SDU insights inspire startups on commercialising successfully
Good commercialisation strategies are key to creating successful startups. Yet it’s not always easy for startups to pinpoint the right way to go to market. That’s the driving force behind a collaboration between the University of Southern Denmark and Odense Robotics StartUp Hub, where students offer startups their ideas on how to secure success in the market.
New technology needs the right commercialisation strategy in order to be a success in the market. That’s why the University of Southern Denmark (SDU) launched Management of Technology, a subject focusing on barriers and opportunities when commercialising new technology. As part of the course, students provided insights on commercialisation to startups at Odense Robotic StartUp Hub located at the Danish Technological Institute in Odense.
Management of Technology was offered for the first time last year to students from Product Development and Innovation at the Faculty of Engineering. Yet the idea came from the Centre for Integrative Innovation Management at the Faculty of Business and Social Sciences. Here, Associate Professor Marianne Harbo Frederiksen and post.doc Melissa Beach developed and taught the course and ensured a close collaboration with local startups through the StartUp Hub.
“Marianne and co. hit the nail on the head by focusing on precisely this aspect of innovation. Even though many startups can deliver a five-minute pitch, there is often a missing link when it comes to selling the product. And that’s exactly where the Centre for Integrative Innovation Management can help us,” says Peter Smedegaard, Business Development Manager at Odense Robotics, who works with startups at the Hub.
Complex task for startups
Identifying the right commercialisation strategy is a complex and daunting task for many startups. There are many stakeholders to take into account and a holistic perspective is crucial in order to grasp the technology’s full value according to Frederiksen.
”Emergent technology has typically many stakeholders and many barriers to overcome. It’s extremely complex and a lot for a small startup to handle. It requires technology management expertise to identify and address barriers and opportunities – first and foremost at the startup itself, but also at the end user that needs to leverage the solution’s full potential,” she says.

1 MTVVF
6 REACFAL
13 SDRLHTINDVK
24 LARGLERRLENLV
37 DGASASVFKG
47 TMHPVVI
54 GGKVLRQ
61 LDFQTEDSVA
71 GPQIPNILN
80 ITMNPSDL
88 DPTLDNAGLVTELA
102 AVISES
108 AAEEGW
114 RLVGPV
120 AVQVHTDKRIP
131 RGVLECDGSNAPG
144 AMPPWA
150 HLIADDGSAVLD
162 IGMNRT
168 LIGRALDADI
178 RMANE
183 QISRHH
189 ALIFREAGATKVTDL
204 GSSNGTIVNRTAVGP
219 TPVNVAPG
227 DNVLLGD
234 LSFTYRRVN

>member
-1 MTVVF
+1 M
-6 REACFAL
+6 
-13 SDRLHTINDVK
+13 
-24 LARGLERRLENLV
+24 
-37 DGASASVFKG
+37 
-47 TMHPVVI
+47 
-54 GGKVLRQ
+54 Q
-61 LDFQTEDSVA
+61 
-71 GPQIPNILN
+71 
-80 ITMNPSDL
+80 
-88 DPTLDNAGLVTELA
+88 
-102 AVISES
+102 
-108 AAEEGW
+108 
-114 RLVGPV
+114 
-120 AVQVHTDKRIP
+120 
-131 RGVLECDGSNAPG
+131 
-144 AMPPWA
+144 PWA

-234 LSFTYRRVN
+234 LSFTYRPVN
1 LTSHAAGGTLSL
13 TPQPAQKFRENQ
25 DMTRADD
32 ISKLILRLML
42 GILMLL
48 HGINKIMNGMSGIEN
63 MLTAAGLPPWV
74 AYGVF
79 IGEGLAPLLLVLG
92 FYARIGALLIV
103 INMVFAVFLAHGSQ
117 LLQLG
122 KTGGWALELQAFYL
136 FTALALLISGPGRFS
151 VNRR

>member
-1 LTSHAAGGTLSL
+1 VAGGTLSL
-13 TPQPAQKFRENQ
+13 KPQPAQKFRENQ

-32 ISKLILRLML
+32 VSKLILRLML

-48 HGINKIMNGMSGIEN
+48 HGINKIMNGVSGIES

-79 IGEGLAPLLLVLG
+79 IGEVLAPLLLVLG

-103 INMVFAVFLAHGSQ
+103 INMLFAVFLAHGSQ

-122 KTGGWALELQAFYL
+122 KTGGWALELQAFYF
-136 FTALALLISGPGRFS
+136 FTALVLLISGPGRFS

“For example, drones make it possible to gather large amounts of data, but are companies equipped to use the data to its maximum potential? Maybe the company could offer new services over and above its primary technology. And to leverage the potential optimally, developers must be aware of these scenarios and see the technology in its entirety.”
Insights help startups
A total of 36 students worked closely with the five startups from the Hub: ARIS Robotics, Fynbo Technology, High Precision Systems, Monopulse and SubBlue Robotics. According to Smedegaard, it’s provided great value for the startups.
“Odense Robotics StartUp Hub is a hardware hub, with a strong focus on developing prototypes. But going to market requires much more expertise than tech understanding. That’s why this collaboration is such a good match. If an investor comes along, you simply need to know about your market and how you will commercialise successfully,” says Smedegaard.
Simon Jensen from Monopulse, one of the case companies, is an engineer himself and recognises just how important it is to understand the market at an early stage in development.
”Building a bridge between tech and commercialisation is extremely important. At the end of the day, it’s all about meeting a need in the market, so you don’t invest resources in a solution that nobody wants. The students analysed barriers internally in the company and externally in the market. We can apply this knowledge into our product development and our market communications. I believe it can make a considerable difference,” says Jensen.
Student Mathias Bonde Spejlsgaard completed his project together with Monopulse, and he also recognises the value of a comprehensive approach to product development.
”Monopulse develop drones that can locate people at sea and play a vital role in life saving. Despite this clear value, there are still many barriers that need to be overcome such as legislation, public opinion, market structures. By getting involved early on, we could help Monopulse advance their development in the right direction, so they develop a product that solves end users’ needs, and supports a long-term development strategy for the company,” says Spejlsgaard.
Source: Judy Hermansen, Faculty of Business and Social Sciences, University of Southern Denmark